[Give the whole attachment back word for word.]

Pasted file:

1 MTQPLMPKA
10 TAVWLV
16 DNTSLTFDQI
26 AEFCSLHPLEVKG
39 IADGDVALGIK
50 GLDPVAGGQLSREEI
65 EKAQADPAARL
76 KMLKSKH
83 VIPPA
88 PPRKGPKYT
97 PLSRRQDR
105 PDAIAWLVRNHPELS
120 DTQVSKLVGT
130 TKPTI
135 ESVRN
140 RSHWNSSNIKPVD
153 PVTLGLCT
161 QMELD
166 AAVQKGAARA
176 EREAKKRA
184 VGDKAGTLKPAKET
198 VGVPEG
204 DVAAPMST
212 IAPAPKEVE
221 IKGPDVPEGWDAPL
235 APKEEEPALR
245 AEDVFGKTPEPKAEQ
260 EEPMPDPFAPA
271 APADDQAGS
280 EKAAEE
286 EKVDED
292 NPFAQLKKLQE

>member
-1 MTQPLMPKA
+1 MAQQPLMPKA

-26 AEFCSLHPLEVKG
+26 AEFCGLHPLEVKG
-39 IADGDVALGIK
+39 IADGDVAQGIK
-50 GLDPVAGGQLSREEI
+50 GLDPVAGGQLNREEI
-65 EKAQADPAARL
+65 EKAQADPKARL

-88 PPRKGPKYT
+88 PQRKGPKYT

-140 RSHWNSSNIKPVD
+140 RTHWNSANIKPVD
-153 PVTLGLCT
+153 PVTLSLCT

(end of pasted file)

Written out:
1 MTQPLMPKA
10 TAVWLV
16 DNTSLTFDQI
26 AEFCSLHPLEVKG
39 IADGDVALGIK
50 GLDPVAGGQLSREEI
65 EKAQADPAARL
76 KMLKSKH
83 VIPPA
88 PPRKGPKYT
97 PLSRRQDR
105 PDAIAWLVRNHPELS
120 DTQVSKLVGT
130 TKPTI
135 ESVRN
140 RSHWNSSNIKPVD
153 PVTLGLCT
161 QMELD
166 AAVQKGAARA
176 EREAKKRA
184 VGDKAGTLKPAKET
198 VGVPEG
204 DVAAPMST
212 IAPAPKEVE
221 IKGPDVPEGWDAPL
235 APKEEEPALR
245 AEDVFGKTPEPKAEQ
260 EEPMPDPFAPA
271 APADDQAGS
280 EKAAEE
286 EKVDED
292 NPFAQLKKLQE

>member
-1 MTQPLMPKA
+1 MAQQPLMPKA

-26 AEFCSLHPLEVKG
+26 AEFCGLHPLEVKG
-39 IADGDVALGIK
+39 IADGDVAQGIK
-50 GLDPVAGGQLSREEI
+50 GLDPVAGGQLNREEI
-65 EKAQADPAARL
+65 EKAQADPKARL

-88 PPRKGPKYT
+88 PQRKGPKYT

-140 RSHWNSSNIKPVD
+140 RTHWNSANIKPVD
-153 PVTLGLCT
+153 PVTLSLCT